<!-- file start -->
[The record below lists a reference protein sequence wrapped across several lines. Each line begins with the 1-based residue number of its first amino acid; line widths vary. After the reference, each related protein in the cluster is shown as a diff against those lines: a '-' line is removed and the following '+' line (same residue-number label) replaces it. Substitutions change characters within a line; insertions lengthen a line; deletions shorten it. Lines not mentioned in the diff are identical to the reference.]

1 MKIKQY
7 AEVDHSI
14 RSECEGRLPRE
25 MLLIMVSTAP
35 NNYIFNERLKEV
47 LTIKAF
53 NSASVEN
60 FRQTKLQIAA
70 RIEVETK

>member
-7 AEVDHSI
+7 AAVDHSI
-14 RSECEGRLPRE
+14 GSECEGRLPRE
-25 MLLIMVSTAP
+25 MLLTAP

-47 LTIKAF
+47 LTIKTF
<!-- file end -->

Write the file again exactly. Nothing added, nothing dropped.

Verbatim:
[The record below lists a reference protein sequence wrapped across several lines. Each line begins with the 1-based residue number of its first amino acid; line widths vary. After the reference, each related protein in the cluster is shown as a diff against those lines: a '-' line is removed and the following '+' line (same residue-number label) replaces it. Substitutions change characters within a line; insertions lengthen a line; deletions shorten it. Lines not mentioned in the diff are identical to the reference.]

1 MKIKQY
7 AEVDHSI
14 RSECEGRLPRE
25 MLLIMVSTAP
35 NNYIFNERLKEV
47 LTIKAF
53 NSASVEN
60 FRQTKLQIAA
70 RIEVETK

>member
-7 AEVDHSI
+7 AAVDHSI
-14 RSECEGRLPRE
+14 GSECEGRLPRE
-25 MLLIMVSTAP
+25 MLLTAP

-47 LTIKAF
+47 LTIKTF